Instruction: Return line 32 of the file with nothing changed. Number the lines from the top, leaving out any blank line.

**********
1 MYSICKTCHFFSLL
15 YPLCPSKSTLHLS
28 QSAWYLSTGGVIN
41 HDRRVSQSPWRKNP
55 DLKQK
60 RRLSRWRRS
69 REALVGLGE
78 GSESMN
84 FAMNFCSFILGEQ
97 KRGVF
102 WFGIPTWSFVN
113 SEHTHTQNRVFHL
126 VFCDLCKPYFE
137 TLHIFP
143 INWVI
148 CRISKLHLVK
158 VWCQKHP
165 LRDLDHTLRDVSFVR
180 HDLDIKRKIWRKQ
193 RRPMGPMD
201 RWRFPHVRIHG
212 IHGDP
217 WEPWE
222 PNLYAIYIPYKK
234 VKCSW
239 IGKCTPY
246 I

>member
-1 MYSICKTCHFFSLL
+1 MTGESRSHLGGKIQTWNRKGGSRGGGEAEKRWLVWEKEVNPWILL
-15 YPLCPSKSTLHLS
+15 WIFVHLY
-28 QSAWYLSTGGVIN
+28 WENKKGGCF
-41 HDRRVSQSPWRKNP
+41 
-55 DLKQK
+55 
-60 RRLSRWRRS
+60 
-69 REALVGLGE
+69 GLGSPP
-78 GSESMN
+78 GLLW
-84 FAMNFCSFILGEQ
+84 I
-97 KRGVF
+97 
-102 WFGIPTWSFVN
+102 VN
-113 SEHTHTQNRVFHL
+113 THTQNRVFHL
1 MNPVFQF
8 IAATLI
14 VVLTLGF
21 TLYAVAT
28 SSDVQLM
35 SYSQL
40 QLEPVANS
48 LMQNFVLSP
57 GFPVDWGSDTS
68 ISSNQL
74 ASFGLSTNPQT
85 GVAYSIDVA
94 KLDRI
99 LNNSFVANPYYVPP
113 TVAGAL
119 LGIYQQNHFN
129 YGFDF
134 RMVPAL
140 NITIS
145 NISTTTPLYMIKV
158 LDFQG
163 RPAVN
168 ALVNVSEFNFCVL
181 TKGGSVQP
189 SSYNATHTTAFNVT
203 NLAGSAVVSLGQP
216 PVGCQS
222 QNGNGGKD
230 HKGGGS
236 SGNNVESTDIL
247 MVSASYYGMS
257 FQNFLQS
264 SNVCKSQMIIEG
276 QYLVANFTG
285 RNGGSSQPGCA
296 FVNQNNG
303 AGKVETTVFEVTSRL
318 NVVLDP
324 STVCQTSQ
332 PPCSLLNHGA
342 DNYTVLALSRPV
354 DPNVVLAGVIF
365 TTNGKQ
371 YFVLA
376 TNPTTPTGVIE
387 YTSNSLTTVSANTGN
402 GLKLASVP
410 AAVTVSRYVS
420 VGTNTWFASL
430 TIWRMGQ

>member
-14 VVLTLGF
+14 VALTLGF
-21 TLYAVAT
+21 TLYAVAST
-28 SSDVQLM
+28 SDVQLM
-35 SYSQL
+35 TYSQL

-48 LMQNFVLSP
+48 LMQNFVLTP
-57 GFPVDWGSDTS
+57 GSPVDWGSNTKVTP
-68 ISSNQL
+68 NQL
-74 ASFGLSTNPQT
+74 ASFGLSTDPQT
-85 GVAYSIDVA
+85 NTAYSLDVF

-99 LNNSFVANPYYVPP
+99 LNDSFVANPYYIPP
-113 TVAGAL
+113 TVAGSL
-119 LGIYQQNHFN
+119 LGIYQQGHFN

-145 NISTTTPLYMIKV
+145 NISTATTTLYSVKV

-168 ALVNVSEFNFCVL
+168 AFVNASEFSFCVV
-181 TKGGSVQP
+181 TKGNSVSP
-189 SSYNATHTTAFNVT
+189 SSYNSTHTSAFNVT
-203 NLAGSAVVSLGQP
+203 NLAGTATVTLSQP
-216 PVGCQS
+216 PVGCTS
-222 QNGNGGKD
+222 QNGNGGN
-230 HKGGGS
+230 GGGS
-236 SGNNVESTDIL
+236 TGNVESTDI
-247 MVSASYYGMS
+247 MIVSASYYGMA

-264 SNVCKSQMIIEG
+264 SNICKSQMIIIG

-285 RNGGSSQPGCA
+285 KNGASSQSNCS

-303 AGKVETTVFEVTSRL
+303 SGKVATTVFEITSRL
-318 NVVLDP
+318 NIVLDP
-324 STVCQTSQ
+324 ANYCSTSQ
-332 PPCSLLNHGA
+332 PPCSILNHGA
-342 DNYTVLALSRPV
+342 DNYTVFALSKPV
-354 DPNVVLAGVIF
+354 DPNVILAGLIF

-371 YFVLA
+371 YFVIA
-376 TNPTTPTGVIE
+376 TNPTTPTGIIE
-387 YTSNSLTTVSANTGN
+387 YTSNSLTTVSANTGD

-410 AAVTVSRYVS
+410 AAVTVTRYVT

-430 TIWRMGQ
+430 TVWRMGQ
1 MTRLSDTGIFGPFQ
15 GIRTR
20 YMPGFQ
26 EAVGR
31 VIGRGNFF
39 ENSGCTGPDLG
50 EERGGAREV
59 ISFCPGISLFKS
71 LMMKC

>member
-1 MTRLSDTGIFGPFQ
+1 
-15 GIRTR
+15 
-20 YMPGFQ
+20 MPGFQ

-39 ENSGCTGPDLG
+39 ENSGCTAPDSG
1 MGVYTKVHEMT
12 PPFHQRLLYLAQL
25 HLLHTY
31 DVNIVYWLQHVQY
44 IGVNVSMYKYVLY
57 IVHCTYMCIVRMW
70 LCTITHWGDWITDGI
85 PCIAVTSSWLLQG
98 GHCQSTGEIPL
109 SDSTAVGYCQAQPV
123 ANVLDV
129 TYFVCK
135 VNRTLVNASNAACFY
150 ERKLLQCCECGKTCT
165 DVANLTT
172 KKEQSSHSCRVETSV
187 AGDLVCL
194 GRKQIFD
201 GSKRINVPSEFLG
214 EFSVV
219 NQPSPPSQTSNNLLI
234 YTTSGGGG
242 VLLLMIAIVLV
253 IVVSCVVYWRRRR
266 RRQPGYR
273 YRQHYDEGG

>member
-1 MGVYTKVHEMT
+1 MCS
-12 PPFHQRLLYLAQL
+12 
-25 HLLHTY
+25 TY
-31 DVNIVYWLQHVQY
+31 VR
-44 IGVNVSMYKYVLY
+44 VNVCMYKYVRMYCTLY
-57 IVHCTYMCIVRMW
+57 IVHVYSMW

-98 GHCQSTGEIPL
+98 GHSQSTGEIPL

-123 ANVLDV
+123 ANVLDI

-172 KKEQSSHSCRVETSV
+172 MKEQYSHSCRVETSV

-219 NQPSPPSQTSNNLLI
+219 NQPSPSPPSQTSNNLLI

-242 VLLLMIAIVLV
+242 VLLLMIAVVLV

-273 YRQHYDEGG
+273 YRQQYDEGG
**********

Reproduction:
+15 WIFVHLY